During the COVID-19 pandemic, many Americans have increasingly relied on digital health apps to manage their personal health and wellness. These apps include traditional telehealth apps through which patients can complete virtual visits with their medical providers, but they also include other apps that provide consumers with non-clinical resources to manage their health and wellness journeys. The total number of apps that are available for download is in the hundreds of thousands. Searching terms like “glucose tracker,” “calorie counter,” “fertility,” or “fitness plan” yields a lengthy list of options from which consumers can choose, and new apps are constantly being developed.
While convenience and functionality likely heavily influence consumer decision-making around the use of health and wellness apps, consumer privacy is potentially an overlooked consideration. Significantly, many health apps are not required to be compliant with the privacy and security requirements enumerated under the federal Health Insurance Portability and Accountability Act (HIPAA), as the apps often do not contain medical records held by a doctor’s office or other health care providers and affiliates. (Wiley’s data protection team has a handy primer on the scope and applicability of HIPAA.) With that said, mobile health apps may be subject to the less widely known federal Health Breach Notification Rule, which requires vendors of unsecured health information, including mobile health apps, to notify users and the Federal Trade Commission (FTC) if there has been an unauthorized disclosure of health information.
Even where federal law may be inapplicable, some state privacy laws provide protections to consumers that go beyond the protections outlined in HIPAA. So health and wellness app developers will need to exercise considerable care in ensuring that their apps comply with applicable state law and also meet federal regulatory expectations concerning the handling of personal information. Under the privacy laws of various states, including, for example, Texas, New York, and Massachusetts, any person or entity that obtains or stores protected health information (even if that person or entity is not a health care provider or affiliate) is required to implement certain privacy and cybersecurity controls designed to prevent the inadvertent disclosure of personal health information. In addition, certain states have passed (e.g., California) or are close to passing (e.g., Virginia) broad privacy laws that protect a wide range of personal information, including health information.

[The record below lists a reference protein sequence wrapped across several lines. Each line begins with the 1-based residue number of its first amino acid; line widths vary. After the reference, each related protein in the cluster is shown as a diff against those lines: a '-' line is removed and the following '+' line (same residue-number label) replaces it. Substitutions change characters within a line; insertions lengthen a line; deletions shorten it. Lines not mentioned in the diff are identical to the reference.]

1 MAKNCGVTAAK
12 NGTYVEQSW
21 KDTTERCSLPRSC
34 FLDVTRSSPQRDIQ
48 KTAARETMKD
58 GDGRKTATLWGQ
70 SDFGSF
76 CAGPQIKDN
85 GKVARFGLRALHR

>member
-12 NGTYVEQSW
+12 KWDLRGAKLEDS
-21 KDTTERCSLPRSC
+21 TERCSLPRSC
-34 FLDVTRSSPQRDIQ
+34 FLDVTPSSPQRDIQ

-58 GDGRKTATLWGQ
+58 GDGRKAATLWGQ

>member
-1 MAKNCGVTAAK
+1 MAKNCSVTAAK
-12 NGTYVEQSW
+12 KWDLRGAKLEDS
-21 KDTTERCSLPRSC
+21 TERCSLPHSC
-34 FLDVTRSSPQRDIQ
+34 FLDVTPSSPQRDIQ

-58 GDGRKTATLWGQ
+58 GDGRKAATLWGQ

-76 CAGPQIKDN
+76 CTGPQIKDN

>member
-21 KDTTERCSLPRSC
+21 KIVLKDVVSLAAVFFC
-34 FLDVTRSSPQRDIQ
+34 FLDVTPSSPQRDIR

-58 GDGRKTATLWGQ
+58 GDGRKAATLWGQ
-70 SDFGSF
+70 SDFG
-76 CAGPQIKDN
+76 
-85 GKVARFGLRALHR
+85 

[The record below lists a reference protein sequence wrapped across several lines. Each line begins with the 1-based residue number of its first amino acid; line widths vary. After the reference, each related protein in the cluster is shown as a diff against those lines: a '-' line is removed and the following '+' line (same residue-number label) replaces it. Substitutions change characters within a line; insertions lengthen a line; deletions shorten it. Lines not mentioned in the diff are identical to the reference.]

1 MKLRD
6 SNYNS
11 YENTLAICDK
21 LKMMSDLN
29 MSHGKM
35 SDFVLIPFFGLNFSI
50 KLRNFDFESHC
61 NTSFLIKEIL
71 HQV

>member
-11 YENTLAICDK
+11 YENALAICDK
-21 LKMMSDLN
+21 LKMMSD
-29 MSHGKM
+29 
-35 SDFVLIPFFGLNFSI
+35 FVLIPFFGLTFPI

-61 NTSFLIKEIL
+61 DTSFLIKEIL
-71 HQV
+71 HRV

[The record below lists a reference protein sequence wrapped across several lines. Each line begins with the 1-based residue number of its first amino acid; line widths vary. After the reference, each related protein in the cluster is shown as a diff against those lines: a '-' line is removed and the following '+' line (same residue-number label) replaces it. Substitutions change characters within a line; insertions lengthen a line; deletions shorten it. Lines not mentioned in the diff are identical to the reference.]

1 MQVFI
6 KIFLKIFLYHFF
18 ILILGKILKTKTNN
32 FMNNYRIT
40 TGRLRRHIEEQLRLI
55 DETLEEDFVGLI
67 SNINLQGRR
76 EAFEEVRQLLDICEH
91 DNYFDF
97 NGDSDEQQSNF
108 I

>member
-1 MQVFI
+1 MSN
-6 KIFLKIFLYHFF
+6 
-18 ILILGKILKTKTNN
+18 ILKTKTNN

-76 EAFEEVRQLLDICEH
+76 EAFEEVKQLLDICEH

With the California Attorney General’s settlement with Glow, Inc., in September 2020, and the FTC’s settlement with Flo Health, Inc., in January 2021, mobile app developers find themselves navigating a challenging regulatory landscape. The developers of these fertility health apps allegedly failed to honor the privacy commitments that they made to their consumers, and the settlements involve a range of significant monetary and injunctive relief provisions. In a blog post relating to the Flo settlement, the FTC provided five compliance tips to health app developers, and those are worth repeating.
- “When it comes to health information, wear kid gloves. Health-related apps can offer benefits to consumers, but only if companies clearly disclose how consumers’ personal information will be used and scrupulously substantiate the privacy claims they convey to consumers.”
- “Your privacy representations must line up with how your app operates behind the scenes – and must stay in line over time.”
- “Consider third parties’ terms of service.”
- “Live up to the standards you agree to when you choose to participate in a privacy program.”
- “Honor your privacy promises and exercise particular care when it comes to highly sensitive personal health information. Period.”
Health and wellness apps have substantially enhanced the ability of consumers to manage their health from their home, but app developers should avoid rushing an app into distribution before taking the steps necessary to implement strong controls to protect personal health information. To the extent that health information is shared with third parties, necessary disclosures should be clearly made to consumers and authorizations obtained, where required.